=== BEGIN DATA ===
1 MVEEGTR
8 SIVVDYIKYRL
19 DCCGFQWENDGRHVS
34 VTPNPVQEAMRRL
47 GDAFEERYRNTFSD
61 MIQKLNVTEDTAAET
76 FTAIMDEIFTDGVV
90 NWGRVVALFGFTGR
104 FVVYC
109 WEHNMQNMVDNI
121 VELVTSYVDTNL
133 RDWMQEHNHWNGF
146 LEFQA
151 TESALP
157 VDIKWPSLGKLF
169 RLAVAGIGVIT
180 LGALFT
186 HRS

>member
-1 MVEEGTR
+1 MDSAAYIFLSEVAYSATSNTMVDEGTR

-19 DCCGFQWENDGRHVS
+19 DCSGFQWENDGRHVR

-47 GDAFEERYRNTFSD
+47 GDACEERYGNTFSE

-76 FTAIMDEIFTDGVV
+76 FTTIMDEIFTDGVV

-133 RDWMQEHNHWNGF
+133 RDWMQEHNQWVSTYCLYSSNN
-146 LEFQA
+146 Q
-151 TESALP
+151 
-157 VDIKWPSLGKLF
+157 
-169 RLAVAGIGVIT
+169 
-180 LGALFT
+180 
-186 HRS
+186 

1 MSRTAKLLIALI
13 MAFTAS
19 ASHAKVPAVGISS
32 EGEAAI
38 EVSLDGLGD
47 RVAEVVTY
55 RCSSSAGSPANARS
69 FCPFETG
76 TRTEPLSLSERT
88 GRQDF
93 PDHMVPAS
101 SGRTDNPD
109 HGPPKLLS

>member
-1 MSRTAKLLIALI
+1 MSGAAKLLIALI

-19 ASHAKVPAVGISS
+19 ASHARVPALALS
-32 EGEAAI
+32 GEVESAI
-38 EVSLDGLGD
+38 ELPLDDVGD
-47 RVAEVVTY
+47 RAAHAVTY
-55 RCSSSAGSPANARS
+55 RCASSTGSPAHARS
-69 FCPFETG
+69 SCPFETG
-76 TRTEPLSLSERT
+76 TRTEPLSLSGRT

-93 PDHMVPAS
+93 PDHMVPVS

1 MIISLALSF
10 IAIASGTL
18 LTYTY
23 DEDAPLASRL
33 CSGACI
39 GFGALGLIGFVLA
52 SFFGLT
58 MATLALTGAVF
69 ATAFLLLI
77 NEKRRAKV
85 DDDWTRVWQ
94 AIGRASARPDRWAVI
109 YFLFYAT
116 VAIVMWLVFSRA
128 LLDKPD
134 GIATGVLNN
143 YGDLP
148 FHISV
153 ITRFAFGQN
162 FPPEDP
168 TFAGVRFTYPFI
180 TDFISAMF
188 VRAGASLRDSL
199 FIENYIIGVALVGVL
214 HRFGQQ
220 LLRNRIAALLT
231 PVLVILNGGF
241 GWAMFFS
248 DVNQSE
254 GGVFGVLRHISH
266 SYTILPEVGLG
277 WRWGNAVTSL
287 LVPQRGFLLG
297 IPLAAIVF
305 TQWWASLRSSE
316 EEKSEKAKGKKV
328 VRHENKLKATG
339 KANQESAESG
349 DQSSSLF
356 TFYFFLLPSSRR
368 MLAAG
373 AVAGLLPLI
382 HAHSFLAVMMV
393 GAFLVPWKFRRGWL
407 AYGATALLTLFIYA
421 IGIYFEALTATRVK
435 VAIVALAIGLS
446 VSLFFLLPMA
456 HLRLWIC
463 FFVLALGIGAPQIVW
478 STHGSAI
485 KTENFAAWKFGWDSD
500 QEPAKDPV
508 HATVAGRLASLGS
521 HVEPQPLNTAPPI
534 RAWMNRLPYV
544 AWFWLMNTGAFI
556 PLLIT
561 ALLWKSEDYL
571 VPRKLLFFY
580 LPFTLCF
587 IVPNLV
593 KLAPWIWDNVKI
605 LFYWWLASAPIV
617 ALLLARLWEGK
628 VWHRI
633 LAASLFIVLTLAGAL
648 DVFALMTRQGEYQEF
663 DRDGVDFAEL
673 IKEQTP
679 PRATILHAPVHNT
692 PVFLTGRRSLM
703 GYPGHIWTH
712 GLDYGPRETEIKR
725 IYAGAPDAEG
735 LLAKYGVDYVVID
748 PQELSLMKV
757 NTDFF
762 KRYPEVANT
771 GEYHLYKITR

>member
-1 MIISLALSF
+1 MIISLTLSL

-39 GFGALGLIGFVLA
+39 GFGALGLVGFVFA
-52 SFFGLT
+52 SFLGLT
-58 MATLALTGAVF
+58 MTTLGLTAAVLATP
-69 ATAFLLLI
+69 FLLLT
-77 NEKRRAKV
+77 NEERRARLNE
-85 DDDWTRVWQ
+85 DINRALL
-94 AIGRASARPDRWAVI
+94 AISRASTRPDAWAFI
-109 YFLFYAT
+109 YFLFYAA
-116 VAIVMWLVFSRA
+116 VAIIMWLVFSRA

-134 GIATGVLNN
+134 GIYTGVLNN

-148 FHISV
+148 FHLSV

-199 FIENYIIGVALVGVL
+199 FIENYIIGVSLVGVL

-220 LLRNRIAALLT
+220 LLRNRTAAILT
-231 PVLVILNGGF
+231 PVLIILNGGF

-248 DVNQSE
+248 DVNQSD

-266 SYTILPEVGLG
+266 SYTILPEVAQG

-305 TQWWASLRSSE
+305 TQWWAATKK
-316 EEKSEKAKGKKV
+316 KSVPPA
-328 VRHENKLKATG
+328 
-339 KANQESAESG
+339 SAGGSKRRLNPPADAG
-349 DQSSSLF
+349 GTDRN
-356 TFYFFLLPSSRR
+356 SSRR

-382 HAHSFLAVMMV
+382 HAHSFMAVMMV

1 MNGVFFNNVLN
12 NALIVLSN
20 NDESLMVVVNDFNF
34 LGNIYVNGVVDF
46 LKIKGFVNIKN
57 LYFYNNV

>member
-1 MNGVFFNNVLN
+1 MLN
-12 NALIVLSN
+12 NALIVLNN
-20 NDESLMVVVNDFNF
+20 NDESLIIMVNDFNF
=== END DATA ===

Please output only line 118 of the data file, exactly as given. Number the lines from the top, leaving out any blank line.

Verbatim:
407 AYGATALLTLFIYA